With springtime just around the corner, 2018 is now well underway and so is our environmental education programme, Dinja Waħda. The nationwide initiative is carried out all across the Maltese Islands, helping to create more opportunities for children and young people to connect with nature and enabling them to gain all of the benefits that come with it! Whether it is enhancing their learning experience, developing their knowledge about the environment or even the possibility of improving their mental and physical health, Dinja Waħda has a series of creative and engaging activities designed to inspire students and teachers alike!
As a BirdLife Malta field teacher I work in the delivery of the secondary school programme, supported by our dedicated Dinja Waħda coordinators. Recently, whilst at a session at Dun Manwel Attard Young Adults Resource Centre at Wardija I saw how the humble Robin became a great inspiration for this school and their learning objectives.
Whilst discussing what activities to carry out at the beginning of the scholastic year, the Dinja Waħda coordinators could not help noticing the constant Robin calls from the surrounding trees and fields. This made the bird a natural choice for inclusion as a cross-curricular topic. School Coordinator Alessandra Azzopardi rolled out the school’s wealth of subject opportunities and a plan began to take shape. The little orange-breasted bird found its way into art, numeracy, music, science, design and technology, and independent living skills – leaving no subject untouched!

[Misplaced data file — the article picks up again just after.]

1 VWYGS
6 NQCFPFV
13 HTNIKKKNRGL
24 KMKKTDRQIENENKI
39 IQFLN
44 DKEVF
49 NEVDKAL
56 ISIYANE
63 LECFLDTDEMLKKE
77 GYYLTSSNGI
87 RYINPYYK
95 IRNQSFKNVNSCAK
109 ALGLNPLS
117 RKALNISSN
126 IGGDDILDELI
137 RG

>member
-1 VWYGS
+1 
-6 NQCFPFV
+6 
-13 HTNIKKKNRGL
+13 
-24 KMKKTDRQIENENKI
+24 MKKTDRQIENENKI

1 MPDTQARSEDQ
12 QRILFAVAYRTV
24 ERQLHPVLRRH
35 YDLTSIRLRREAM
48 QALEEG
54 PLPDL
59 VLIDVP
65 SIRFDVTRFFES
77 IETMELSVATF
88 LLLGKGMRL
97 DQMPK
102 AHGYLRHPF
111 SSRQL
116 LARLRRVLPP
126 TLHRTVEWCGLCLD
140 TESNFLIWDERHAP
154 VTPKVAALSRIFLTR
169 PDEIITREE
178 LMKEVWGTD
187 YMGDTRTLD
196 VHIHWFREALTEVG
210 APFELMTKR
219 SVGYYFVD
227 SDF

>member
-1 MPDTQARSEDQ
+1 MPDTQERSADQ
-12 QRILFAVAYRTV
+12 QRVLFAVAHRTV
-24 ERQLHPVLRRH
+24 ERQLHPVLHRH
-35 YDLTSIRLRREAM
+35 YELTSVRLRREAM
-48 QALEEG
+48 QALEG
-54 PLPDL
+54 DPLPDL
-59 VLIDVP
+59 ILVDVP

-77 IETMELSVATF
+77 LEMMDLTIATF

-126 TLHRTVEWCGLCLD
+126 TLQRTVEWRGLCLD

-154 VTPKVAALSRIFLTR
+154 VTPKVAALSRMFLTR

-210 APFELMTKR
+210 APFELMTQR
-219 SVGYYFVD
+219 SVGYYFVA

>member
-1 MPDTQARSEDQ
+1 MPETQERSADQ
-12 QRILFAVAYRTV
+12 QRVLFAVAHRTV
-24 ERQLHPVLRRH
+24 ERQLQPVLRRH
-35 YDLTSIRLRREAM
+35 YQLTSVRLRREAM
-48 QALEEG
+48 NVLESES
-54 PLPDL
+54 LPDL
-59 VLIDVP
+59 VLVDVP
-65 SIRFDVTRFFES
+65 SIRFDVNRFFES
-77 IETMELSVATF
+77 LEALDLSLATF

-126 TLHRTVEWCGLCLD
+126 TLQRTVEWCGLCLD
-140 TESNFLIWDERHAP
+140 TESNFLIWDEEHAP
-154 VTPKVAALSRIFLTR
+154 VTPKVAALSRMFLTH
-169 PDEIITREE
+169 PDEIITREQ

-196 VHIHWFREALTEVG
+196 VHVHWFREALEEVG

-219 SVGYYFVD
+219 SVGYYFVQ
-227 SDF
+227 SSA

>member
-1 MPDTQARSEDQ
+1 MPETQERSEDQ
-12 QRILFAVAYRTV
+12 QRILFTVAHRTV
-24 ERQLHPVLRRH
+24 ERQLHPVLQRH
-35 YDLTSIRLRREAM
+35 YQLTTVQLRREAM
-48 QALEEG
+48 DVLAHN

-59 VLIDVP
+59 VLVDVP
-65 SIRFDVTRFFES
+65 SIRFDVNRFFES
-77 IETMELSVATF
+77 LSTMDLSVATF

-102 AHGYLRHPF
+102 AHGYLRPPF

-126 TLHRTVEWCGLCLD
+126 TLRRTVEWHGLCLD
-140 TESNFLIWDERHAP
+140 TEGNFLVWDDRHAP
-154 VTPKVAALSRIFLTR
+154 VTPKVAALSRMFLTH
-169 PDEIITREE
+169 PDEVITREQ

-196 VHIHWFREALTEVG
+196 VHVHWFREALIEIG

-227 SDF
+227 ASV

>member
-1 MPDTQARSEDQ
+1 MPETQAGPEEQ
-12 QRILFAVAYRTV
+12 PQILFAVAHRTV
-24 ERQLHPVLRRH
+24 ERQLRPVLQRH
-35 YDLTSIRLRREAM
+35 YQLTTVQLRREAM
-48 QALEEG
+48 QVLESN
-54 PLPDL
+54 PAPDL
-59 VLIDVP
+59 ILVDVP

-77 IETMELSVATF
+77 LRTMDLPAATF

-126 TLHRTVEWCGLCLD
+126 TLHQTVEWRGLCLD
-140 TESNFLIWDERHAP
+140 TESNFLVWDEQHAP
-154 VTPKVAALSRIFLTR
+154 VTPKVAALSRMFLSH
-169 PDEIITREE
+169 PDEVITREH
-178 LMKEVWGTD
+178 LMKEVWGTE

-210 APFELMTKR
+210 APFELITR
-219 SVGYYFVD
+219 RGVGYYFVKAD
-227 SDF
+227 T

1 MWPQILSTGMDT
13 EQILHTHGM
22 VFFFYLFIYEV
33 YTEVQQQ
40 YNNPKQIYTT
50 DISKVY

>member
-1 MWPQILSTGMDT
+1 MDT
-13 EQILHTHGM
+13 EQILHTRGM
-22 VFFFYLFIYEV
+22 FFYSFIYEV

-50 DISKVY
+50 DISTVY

A visual presentation in the classroom was first in the programme to introduce the young adults to this much-loved bird. Their resourceful teacher had recorded the bird singing in the school grounds and as part of their music lesson, played the sounds back, first indoors, then in the grounds, gradually allowing the youths to experience the real calls in all of their glory!
Back in class, the Robin even appeared in a maths lesson, lending itself to rendering in triangles, circles and lines for the youths to draw, assemble and finally colour in. The cherry on the cake was the making of delicious treats during independent living skills lessons, where the young adults followed a recipe full of good fat and seeds for the hungry birds to enjoy. The birds invariably flew off when the cooks approached the bird tables – perfectly crafted during design and technology lessons – but swiftly returned to sample the fresh goods. The teachers then applied their attentive science observation skills to reveal the success of half-eaten cakes from the grateful bird table visitors!
The Young Adult Education Resource Centre at Wardija is a paragon of connecting youths to nature across the curriculum, deepening connections with the real world and care for nature. Thanks to the staff and administration’s dedication to delivering outdoor sessions on the extensive school grounds and turning nature into their very own classroom, the school is recognised as a Dinja Waħda gold award winner.
It is wonderful to see so many young people and teachers come together to learn from and enjoy all that nature has to offer as well as seeing the students grow in knowledge and confidence. Over the rest of the year, we will continue to work with schools like Dun Manwel Attard Young Adults Resource Centre, working to inspire generation of who will treat our planet responsibly and carry a strong connection to nature throughout their lives.
If you are interested in participating in the Dinja Waħda programme or would like to know more about the role of a Dinja Waħda schools coordinator, please visit here or email [email protected].
By Desirée Falzon, BirdLife Malta Field Teacher
Photos by Dun Manwel Attard YAERC